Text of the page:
Audi Sport prepared for the first rally of the new Audi RS Q e-tron E2 at an extensive test in Morocco in September 2022. With Mattias Ekström/Emil Bergkvist, Stéphane Peterhansel/Edouard Boulanger and Carlos Sainz/Lucas Cruz, all six drivers and co-drivers got to know and appreciate the second evolution stage in tough conditions.
“Our plan was to have nine days of testing so that each driver/co-driver pairing could work with the test vehicle for three days,”says Arnau Niubó Bosch, Project Leader Track Operations. “There were two main objectives: to develop the second evolution for the Dakar Rally and to familiarize the driver teams with the new developments. The weight reduction creates new opportunities for suspension set-up, which we want to exploit. We are moving in a good direction. The electric drive with all its systems is also working more smoothly than at the test a year ago.”
In Morocco, Uwe Breuling, Head of Vehicle Operations Audi Sport, encountered unusually tough conditions with his squad. “At almost 40 degrees Celsius, the temperatures are extreme and push the car, but also the crews, to their limits,” he reports. “Likewise, the test tracks are very brittle this year, which visibly puts an enormous strain on the technology. But there’s nothing that will stop the car, just minor damage that we need to repair.”
All Audi Sport drivers and co-drivers are positively surprised by the lower weight of the prototype with an electric drive. “Not only the weight, but also its distribution is more favourable now,” reports Carlos Sainz. “As a result, the car drifts less, it feels more agile and it’s easier to control.” An impression confirmed by Stéphane Peterhansel: “When we drive through long, fast corners, there are fewer centrifugal forces. So it’s much easier to stay on the inside of the corner. Likewise, our seating position is better than before.” Mattias Ekström, who is still a newcomer to off-road rallying after a successful career on the circuit and in rallycross, contributes his knowledge while benefiting from the knowledge edge of the two Dakar winners in the team. “Carlos’ and Stéphane’s experience helps us enormously with the set-up,” says Mattias Ekström. “It’s not about lap times as on asphalt courses, but about having a predictable car. In addition to the lower weight, the improved aerodynamics are also clearly noticeable. It has a positive effect especially at higher speeds.”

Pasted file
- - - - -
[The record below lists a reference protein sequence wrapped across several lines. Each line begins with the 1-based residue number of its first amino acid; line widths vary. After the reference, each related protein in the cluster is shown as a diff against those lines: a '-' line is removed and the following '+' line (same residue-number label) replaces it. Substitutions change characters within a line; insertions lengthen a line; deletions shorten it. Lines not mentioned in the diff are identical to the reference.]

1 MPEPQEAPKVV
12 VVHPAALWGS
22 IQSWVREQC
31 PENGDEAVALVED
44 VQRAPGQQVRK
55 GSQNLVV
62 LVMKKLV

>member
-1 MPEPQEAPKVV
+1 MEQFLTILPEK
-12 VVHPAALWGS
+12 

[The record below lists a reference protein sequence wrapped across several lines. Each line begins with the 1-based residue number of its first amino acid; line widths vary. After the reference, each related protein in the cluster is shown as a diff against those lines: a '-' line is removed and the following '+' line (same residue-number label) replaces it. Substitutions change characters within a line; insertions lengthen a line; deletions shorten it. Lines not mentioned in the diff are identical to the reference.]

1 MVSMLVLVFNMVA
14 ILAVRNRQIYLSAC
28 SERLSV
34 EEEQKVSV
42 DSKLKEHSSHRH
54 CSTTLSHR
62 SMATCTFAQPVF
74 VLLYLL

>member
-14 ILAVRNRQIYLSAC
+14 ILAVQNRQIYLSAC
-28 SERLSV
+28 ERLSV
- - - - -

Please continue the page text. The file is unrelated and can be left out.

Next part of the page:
The engineers at Audi Sport by no means only had the conditions for the drivers in mind during their work. The three co-drivers also benefit from an optimized working environment. “We wanted to be able to operate the complex systems more easily,” says Emil Bergkvist. “This has been achieved well with the latest evolution. In some cases, the systems now respond to warnings without manual intervention.” Lucas Cruz adds: “The ergonomics in the cockpit are now better and various controls have been logically regrouped, which definitely helps us. This allows us to concentrate better and gives us more time for our core task: navigation.” For Edouard Boulanger, another aspect was paramount: “The car feels very different from before. The lower weight means we can move a little more toward comfort in terms of damper set-up. That’s important when you spend as much time in the cockpit as we do and have to stay focused for hours.”
Audi Sport completed a total of 4,218 kilometres in Morocco. Together with the previous tests in Europe, this already results in a total distance of 6,424 kilometres for the Audi RS Q e-tron E2. However, the team has no time for a break: In less than two weeks, the second evolution of the rally prototype will experience its baptism of fire. Mattias Ekström/Emil Bergkvist, Stéphane Peterhansel/Edouard Boulanger and Carlos Sainz/Lucas Cruz contest the Morocco Rally in the southwest of the country from October 1 to 6. With its varied terrain, it is considered the ideal event to prepare for the Dakar Rally.